In the event you take time to check the definition of the word “thanksgiving” in your dictionary, you will find the following: Part of speech: A noun. Derivation: From the Anglo‑Saxon word thanc, Meaning: 1.The act of rendering thanks, especially to God. 2. A prayer expressing gratitude. 3. A public acknowledgment or celebration of divine goodness or mercies, a day set apart for making this possible.
Wilfred Peterson, however, is not fully convinced that the lexicographers got it right. He thinks that real thanksgiving is “thanksliving,” whereby you go beyond the verbal expression of gratitude and demonstrate it by your life. Let me quote him:
“The art of thanks giving is thanksliving. It is gratitude in action. It is thanking God for your talents and abilities by accepting them as obligations to be invested for the common good. It is thanking God for all that men and women have done for you by doing things for others. It is thanking God for opportunities by accepting them as a challenge to achievement. It is thanking God for happiness by striving to make others happy. It is thanking God for beauty by helping to make the world more beautiful. It is thanking God for inspiration by trying to be an inspiration to others. It is thanking God for health and strength by the care and reverence you show your body. It is thanking God for the creative ideas that enrich life by adding your own creative contributions to human progress. It is thanking God for each new day by living it to the fullest. It is thanking God by giving hands, arms, legs, and voice to your thankful spirit. It is adding to your prayer of thanksgiving, acts of thanksliving.”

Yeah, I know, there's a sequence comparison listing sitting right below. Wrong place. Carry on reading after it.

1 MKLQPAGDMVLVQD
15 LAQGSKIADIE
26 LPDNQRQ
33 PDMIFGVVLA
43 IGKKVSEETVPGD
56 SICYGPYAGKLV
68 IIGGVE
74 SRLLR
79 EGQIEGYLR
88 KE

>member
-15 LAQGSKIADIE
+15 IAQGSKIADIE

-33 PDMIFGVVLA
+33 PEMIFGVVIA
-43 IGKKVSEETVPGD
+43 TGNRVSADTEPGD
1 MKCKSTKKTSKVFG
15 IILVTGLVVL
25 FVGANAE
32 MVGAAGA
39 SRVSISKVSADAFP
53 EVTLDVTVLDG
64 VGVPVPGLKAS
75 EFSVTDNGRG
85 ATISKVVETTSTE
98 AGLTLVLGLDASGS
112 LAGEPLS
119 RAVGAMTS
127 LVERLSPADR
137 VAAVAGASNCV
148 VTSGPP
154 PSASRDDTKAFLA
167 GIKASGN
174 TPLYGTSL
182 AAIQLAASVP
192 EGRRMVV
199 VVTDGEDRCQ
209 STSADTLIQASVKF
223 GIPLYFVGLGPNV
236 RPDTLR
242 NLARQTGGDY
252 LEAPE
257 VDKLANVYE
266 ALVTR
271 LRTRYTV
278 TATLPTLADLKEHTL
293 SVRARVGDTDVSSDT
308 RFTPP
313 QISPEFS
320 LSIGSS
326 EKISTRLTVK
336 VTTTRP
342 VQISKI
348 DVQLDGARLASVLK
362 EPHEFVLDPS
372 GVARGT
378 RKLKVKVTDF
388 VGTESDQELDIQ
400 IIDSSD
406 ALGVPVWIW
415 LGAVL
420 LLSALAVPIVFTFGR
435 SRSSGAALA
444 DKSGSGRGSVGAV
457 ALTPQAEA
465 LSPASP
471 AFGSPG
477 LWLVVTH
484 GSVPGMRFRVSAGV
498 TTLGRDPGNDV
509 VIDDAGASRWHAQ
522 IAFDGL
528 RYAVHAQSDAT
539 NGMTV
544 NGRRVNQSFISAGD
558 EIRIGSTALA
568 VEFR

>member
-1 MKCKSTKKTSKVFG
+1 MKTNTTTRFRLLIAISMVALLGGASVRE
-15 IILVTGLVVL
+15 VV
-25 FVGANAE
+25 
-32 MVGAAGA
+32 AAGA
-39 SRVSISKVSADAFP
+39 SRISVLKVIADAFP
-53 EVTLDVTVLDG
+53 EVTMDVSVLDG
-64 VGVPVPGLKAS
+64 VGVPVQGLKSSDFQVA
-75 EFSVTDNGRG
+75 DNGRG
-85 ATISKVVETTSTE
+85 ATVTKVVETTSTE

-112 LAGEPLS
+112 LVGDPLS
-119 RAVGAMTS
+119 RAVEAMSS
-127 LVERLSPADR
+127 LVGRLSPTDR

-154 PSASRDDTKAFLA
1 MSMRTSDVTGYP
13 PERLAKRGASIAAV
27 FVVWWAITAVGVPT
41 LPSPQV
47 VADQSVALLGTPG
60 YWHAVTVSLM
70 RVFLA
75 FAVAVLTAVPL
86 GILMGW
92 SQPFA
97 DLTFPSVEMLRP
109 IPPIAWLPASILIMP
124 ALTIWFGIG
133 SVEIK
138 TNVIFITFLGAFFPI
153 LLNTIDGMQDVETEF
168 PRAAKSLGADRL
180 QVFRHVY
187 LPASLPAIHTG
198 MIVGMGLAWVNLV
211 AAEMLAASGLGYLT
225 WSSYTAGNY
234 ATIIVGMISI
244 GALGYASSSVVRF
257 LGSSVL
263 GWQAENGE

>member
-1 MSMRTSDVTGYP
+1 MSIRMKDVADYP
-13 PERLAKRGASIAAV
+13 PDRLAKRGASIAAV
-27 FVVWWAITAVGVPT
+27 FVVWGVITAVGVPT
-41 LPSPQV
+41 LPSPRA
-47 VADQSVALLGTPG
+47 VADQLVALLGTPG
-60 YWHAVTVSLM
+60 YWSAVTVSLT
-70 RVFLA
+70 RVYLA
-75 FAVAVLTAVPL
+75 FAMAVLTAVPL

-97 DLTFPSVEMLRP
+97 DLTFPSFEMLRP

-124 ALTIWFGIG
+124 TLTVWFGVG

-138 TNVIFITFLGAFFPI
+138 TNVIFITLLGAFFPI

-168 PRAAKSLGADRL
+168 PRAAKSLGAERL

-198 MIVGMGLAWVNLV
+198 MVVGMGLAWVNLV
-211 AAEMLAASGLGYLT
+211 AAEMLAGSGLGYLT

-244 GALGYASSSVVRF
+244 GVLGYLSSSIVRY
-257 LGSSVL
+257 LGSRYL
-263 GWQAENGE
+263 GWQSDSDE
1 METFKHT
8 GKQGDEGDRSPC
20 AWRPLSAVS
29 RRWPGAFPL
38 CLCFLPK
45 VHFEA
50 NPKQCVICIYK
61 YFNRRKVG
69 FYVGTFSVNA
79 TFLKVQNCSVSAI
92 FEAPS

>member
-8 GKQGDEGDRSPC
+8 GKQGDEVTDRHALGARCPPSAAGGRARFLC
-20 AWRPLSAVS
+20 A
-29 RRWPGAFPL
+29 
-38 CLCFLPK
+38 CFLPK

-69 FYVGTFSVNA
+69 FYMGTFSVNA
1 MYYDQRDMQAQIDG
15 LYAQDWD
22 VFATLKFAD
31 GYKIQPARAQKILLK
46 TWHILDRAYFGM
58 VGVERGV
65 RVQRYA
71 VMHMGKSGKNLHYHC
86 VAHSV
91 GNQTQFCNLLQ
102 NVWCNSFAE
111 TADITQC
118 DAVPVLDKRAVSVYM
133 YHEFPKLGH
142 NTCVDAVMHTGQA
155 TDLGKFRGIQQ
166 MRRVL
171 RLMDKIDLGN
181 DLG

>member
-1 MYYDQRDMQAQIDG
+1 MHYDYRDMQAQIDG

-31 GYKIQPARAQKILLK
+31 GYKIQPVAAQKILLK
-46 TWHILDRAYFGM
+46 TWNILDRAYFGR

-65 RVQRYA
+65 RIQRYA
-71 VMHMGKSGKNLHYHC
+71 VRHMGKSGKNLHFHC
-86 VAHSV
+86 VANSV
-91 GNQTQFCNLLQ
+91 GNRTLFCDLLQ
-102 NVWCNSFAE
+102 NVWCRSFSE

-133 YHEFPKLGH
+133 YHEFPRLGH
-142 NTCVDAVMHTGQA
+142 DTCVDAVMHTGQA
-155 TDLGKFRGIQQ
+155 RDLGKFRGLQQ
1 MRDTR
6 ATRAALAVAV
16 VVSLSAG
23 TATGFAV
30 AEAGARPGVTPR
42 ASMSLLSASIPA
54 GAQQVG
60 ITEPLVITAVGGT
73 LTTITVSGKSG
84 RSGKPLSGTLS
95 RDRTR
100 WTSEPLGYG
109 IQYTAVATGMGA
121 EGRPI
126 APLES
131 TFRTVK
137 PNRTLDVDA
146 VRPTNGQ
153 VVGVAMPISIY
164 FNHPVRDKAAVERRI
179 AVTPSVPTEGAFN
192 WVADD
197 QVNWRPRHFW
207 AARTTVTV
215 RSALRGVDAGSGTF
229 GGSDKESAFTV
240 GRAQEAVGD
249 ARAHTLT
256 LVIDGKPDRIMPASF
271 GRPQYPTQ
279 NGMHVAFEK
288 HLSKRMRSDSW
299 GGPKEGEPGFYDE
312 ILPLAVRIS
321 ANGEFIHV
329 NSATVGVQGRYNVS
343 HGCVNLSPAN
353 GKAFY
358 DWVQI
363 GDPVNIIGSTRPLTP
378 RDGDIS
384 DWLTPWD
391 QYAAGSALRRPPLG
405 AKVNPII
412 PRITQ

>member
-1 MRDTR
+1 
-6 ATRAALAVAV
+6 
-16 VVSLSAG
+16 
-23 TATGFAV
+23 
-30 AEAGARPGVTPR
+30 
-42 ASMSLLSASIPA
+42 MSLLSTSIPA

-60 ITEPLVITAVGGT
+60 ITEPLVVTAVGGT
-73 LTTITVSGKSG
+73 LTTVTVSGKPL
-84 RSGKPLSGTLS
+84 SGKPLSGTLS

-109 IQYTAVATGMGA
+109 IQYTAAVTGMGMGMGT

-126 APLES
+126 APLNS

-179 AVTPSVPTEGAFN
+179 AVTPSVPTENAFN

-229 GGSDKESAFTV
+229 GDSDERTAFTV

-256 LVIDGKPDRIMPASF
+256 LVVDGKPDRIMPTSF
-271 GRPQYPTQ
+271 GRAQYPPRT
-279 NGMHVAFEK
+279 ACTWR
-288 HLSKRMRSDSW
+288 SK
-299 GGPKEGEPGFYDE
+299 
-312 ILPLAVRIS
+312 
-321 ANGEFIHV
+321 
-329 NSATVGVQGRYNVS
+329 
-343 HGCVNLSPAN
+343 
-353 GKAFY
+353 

All this is for your benefit, so that the grace that is reaching more and more people may cause thanksgiving to overflow to the glory of God. 2 Corinthians 4:15
It is all of this plus a great deal more. If you want to discover the importance of thanksgiving, take your Bible and in a concordance check the number of references to the word “thanksgiving,” and you will discover how great an importance God attaches to the attitude of the heart, as well as our actions which demonstrate gratitude for all that He has done.
In Canada, the United States, Liberia, and several other nations, a day is set aside as a holiday for thanksgiving; but if thanksgiving belongs to any group of people on the face of the earth, it should be the children of God who recognize the bountiful blessings of their Heavenly Father.
The prophet Amos spoke of a “sacrifice of thanksgiving” (Amos 4:5 KJV). Our food is to be received with thanksgiving, wrote Paul to Timothy (1 Timothy 4:3). Old Testament feasts were begun with prayer and thanksgiving (e.g. Nehemiah 11:17). “All this is for your benefit,” wrote Paul, “so that the grace that is reaching more and more people may cause thanksgiving to overflow to the glory of God” (2 Corinthians 4:15).
The Psalmist wrote that we are to “enter into His gates with thanksgiving and His courts with praise” (Psalm 100:4), which means when you enter the sanctuary of prayer‑‑be it in the church or your bedroom‑‑begin by praising God for what He has done. “In everything give thanks,” wrote Paul to the Thessalonians, “for this is the will of God in Christ Jesus concerning you” (1 Thessalonians 5:18). A constant attitude of gratitude should be a reflection of our joy, knowing that the bountiful blessings which we have are not the result of what we have done, but rather the result of God’s great goodness to us.
The person who is truly thankful begins to live that gratitude, and in so doing blesses others. As someone put it, “In gratitude for your own good fortune, you must render in return some sacrifice of your life.” Yes, thanksgiving, the real kind, results in thanksliving.
Resource reading: Psalms 145:1-21